The next morning the sunrise wakes me up early, shining on the mountains. I take in the inspiring view (without even getting out of bed) for about an hour before gathering my things and heading out of town for my next destination.
I stop at Hurricane Coffee in nearby Enterprise, Oregon, which is fantastic and drop by M. Crow, a stylish general store, operated since 1906, in Lostine, Oregon before my foot gets heavy on the pedal for the long journey ahead. To continue with me on my road trip, check out the article about The Dalles, Oregon.
Joseph, Oregon and the striking Wallowa Mountains will remain in my heart forever!
Joseph, Oregon and the Wallowa Mountains — planning information if you go
When to go
The scenery is stunning year-round, but getting to and from Joseph is easier without the inclement Winter weather. Also many stores, services, and attractions close for the Winter (October through April.)
May through September is ideal — May and June are the greenest times of year (with the most wildflowers in bloom) while August and September are very warm and dry.
Be sure to check the operating days and hours of any “must see” attractions — some operate only for weekend visitors, usually Thursday to Sunday. Luckily nature is open 24 hours a day, so hiking won’t be a problem.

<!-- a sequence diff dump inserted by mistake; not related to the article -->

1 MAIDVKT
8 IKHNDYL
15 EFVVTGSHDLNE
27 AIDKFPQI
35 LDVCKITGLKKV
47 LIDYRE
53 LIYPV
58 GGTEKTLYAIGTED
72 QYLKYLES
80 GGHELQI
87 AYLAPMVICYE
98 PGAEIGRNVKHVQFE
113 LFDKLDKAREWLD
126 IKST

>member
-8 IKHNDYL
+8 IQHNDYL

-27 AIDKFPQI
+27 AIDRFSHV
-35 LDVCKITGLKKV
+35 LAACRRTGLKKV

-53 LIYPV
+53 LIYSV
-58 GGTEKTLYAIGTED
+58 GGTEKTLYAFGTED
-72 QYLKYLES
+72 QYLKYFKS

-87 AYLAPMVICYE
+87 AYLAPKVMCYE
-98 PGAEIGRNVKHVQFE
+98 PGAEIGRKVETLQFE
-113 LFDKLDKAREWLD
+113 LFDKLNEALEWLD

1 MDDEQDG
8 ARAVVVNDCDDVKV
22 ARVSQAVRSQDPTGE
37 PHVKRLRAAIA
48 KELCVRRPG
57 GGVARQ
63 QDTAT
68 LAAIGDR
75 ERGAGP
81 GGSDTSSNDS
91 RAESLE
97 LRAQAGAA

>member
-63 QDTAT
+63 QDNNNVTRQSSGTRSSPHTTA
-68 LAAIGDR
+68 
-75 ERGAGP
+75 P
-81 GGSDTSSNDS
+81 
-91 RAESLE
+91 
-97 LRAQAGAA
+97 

Chief Joseph Days is the main festival in town that is always the last full week in July. Rodeo and other celebrations are on schedule to take place this Summer 2021, as the festival celebrates 75 years.
Joseph, Oregon hotels — where to stay
I think the best experience is in the middle of town, which is why I booked the Jennings Hotel, which offers affordable prices with a historic hip vibe. This way, you can spend full days with activities while absorbing the town vibe in the evenings and early mornings — when it doesn’t feel as touristy.
The super cozy Wallowa Lake Lodge would also be a charming option — it’s located a few miles out of town by the lake.
The interactive map below offers a few other suggestions for hotels and lodges. Enterprise, Oregon is nearby and also a scenic little town with some great choices too.
Where to eat